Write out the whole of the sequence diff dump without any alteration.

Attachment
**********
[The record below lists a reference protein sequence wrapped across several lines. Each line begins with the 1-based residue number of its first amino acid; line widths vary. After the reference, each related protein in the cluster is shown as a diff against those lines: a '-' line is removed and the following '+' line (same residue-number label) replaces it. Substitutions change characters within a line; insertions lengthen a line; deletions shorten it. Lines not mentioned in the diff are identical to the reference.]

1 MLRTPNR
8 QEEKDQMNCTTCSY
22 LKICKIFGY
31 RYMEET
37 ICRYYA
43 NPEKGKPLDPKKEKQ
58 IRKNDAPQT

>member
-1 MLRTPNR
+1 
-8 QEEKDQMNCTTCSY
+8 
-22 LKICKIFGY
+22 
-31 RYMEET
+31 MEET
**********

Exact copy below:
[The record below lists a reference protein sequence wrapped across several lines. Each line begins with the 1-based residue number of its first amino acid; line widths vary. After the reference, each related protein in the cluster is shown as a diff against those lines: a '-' line is removed and the following '+' line (same residue-number label) replaces it. Substitutions change characters within a line; insertions lengthen a line; deletions shorten it. Lines not mentioned in the diff are identical to the reference.]

1 MLRTPNR
8 QEEKDQMNCTTCSY
22 LKICKIFGY
31 RYMEET
37 ICRYYA
43 NPEKGKPLDPKKEKQ
58 IRKNDAPQT

>member
-1 MLRTPNR
+1 
-8 QEEKDQMNCTTCSY
+8 
-22 LKICKIFGY
+22 
-31 RYMEET
+31 MEET